Access to energy and water is essential for people’s health, wellbeing and security, and to meet all of their basic needs. This is recognised in the United Nations 2030 Agenda for Sustainable Development, which sets out the goals of ensuring universal access to affordable, reliable, sustainable and modern energy and the availability and sustainable management of water and sanitation for all.[1]

Providing this access can be challenging, and Western Australia presents particular issues for authorities to overcome. Western Australia’s sheer geographic size, the isolation of its electricity network, and the need to manage scarce water resources are just some of the complications impacting affordability and accessibility. Uniform tariff and tariff cap policies are in place to ensure electricity consumers outside of the South West Integrated System (SWIS) are charged the same rate as consumers in the SWIS. Customers in the ‘country south’ are charged no more than metropolitan customers for the first 300kl of water they use and in the ‘country north’ for the first 500kl. These policies support more equitable costs for electricity and water; however, challenges remain in delivering and accessing affordable and reliable utility services to regional and remote parts of the State, particularly for certain remote Aboriginal communities.

Western Australia is in the advantageous position that ownership of our electricity and water retailers for residential consumers has remained in the hands of the public. Residential customers have largely been shielded in those areas from the failure of privatisation over east, with the supposed benefits of competition remaining elusive. The retail gas market in Western Australia, however, was made fully contestable in 2004. Prices for small-use customers, such as residential households, in the Mid West/South West, Kalgoorlie Boulder and Albany supply areas are still subject to a regulated price cap set by the WA Government.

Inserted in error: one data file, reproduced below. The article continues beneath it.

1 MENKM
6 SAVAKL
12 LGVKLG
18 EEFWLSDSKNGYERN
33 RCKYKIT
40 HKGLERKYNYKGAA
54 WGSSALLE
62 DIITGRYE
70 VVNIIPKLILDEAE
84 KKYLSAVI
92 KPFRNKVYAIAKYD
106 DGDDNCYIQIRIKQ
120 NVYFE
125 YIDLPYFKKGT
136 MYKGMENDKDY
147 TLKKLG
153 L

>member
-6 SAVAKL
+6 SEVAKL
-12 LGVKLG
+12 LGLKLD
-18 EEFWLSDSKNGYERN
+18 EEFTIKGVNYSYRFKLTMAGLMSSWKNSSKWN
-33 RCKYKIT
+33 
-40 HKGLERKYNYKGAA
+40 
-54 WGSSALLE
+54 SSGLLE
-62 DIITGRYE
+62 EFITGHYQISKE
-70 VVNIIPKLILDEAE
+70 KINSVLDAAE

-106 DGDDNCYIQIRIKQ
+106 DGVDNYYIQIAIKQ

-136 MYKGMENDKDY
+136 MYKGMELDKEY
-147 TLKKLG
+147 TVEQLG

Public ownership of electricity and water, coupled with a strong regulatory regime means that it is possible to pursue positive social outcomes to ensure equitable and affordable access to utilities that would be impossible to achieve were the provision of these services left subject to the profit-motive alone. Despite this, there are many Western Australian households for whom utility hardship is a lived reality and significant concern.

This report seeks to extend our understanding of the factors and pathways that lead to financial stress and utility hardship. It examines patterns and trends for different groups of households to better identify the risk factors and early signs of hardship, whether current safeguards are providing appropriate support to vulnerable consumers and key factors that contribute to effective hardship policy and practice. It then outlines solutions that could provide early assistance to consumers to reduce hardship and avoid debt.

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